Know which questions to ask and how precisely your companywill benefit. Involve the right departments in the evaluation process. Besidesexecutive management, appropriate personnel representing financial control,operations and safety and information technology should participate in theselection process.
A determination needs to be made whether passive orreal-time tracking makes sense for your company. A sensible approach for manyfirst-time AVL buyers is to install a passive system that can be inexpensivelyupgraded to a real-time system. If a passive system is purchased without aconvertibility feature, the investment will be lost if the decision to goreal-time is made.
GATCO Technologies is one of a few companies with a passivesystem that can be upgraded to real-time (they also provide an automated DOTdriver logbook). Qualcomm’s system has a DOT driver logbook too.
What key benefits do real-time interactive AVL systemsbring?
Today, demanding customers almost expect to know wheretheir carriers’ vehicles are throughout the course of delivery. Savvy fleetoperators exploit real-timing tracking by granting their customers access tothe delivery status of their vehicles. This unburdens fleet personnel fromhaving to track down the status of vehicles in transit so the morale andproductivity of fleet operators is improved and customers are placated.
Some companies like to monitor the mechanical performanceand security of their vehicles in transit. Emergency alerts indicatemalfunctioning refrigeration units, lock tampering and other applications thatvary by operation. A comprehensive AVL system includes panic buttonfunctionality for 911 emergencies.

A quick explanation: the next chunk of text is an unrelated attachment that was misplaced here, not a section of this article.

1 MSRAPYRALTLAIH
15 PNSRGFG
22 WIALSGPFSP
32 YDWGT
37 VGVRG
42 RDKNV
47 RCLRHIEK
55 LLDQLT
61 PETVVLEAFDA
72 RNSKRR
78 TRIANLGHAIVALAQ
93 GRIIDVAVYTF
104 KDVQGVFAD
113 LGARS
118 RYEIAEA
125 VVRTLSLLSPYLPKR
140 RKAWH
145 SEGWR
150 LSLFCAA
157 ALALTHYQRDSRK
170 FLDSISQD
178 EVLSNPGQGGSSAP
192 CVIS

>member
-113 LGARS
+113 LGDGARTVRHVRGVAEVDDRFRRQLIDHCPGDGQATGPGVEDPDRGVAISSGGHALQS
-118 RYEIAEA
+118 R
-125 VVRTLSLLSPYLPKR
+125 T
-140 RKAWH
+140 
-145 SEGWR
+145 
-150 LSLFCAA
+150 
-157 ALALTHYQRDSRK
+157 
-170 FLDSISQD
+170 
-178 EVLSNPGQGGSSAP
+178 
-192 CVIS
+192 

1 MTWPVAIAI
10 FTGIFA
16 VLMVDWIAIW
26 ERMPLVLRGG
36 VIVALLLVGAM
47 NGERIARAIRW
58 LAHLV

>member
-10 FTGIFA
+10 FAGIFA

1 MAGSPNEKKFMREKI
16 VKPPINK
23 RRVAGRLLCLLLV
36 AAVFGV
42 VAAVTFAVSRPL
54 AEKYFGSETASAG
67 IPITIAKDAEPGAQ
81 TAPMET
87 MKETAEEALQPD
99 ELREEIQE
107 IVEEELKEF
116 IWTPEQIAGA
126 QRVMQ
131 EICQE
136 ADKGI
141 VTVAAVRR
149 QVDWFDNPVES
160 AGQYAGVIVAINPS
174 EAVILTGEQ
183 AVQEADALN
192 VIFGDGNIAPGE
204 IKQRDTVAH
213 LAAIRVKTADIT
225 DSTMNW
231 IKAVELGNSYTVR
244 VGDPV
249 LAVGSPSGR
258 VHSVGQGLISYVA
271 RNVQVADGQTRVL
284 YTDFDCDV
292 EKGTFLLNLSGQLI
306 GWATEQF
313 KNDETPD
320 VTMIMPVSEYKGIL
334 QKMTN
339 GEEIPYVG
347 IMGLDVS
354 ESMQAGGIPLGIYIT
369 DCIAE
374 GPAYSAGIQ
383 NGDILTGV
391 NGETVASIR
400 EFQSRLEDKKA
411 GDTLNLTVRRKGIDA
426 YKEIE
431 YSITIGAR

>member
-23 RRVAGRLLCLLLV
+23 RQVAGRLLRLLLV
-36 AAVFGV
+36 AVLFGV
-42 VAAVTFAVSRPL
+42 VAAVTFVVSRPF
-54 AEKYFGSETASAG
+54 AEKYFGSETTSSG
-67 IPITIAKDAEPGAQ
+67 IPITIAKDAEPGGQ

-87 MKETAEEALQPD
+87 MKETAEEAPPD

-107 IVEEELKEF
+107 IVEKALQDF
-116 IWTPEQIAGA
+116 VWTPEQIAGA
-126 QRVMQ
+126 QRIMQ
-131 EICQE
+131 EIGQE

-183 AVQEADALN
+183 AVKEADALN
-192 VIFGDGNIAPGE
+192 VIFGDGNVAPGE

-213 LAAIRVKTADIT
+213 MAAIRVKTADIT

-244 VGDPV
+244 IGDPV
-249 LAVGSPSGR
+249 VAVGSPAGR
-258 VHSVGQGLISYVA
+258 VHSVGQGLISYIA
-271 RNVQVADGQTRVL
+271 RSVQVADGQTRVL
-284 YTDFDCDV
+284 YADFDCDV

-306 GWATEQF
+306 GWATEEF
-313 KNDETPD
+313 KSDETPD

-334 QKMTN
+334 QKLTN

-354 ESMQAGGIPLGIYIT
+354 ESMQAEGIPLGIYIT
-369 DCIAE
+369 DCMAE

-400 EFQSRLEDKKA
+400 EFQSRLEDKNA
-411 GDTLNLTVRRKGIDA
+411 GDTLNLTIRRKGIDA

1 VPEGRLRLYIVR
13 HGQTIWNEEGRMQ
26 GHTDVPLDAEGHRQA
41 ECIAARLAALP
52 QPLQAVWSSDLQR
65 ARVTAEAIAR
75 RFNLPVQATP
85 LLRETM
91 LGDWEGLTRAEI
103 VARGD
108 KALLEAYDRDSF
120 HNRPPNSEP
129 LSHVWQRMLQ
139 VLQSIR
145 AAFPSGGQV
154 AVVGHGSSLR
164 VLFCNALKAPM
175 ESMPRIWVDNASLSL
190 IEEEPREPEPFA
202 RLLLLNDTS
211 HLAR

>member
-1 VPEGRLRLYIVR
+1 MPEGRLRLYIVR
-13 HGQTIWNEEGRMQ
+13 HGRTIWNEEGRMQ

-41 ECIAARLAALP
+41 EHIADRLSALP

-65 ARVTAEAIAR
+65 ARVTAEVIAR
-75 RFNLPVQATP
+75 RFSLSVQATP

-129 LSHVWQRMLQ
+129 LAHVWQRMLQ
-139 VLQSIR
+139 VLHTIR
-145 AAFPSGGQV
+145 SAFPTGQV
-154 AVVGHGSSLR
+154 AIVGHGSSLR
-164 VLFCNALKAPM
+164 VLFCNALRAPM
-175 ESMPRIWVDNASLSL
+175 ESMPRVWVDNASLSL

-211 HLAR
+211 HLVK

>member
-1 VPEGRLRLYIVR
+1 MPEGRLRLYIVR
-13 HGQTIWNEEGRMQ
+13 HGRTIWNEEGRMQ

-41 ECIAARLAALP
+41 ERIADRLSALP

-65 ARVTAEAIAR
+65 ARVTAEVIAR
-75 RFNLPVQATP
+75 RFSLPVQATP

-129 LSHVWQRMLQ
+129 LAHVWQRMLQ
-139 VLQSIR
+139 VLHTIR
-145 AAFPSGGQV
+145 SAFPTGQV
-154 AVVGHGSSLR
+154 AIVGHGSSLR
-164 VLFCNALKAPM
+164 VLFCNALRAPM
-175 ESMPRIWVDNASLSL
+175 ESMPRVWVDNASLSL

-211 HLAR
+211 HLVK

An interactive system is necessary for fleets that utilizedynamic optimization-based vehicle routing and scheduling systems for managingcomplex trucking operations. Sophisticated decision support tools of this kindoptimize assignment of vehicles and outstanding orders in real time taking intoaccount vehicle locations, committed orders, vehicle availability, outstanding ordertime windows and historical demand profiles in regions of delivery.
AVL systems that are capable of reporting the status ofmultiple vehicles simultaneously reduce the cost of picking up inbound freight(backhauling). These systems disclose the closest available truck to the vendorfrom whom goods need to be transported.
Real-time systems can be very affordable if purchased fromcompanies with leading-edge proprietary technologies. For example, GATCOTechnologies has lowered the cost of real-time reporting dramatically. Theyinvented and patented a method of transmitting short bursts of data from movingvehicles without expensive cellular connection charges.
AVL systems benefit purchasers in a variety of other ways.Key areas are these:
Development of «smart routes» Routes will evolvethat get the same work done with fewer trucks and drivers when a good planningtool is combined with a good GPS product. Most AVL vendors can tell you exactlywhere your resources are at any time. But by itself, this information does notprovide the means for improving the operation. However when actual performanceis compared against a plan, fleet operators are provided a “road map” forimprovement. GATCO Technologies an AVL provider, teamed up with ParadoxSoftware Company, Inc. a logistics planning software vendor to providesolutions for continuous improvement of logistics systems. Companies using thiscombined technology can expect to reduce the resources they need to transportgoods significantly.
Improved driver performance. Experience shows that oncedrivers know they are being monitored, their driving habits change for thebetter. Improvements are realized through reductions in speed and costly engineidling, elimination of unauthorized routes and stops as well as less time spentat authorized stops.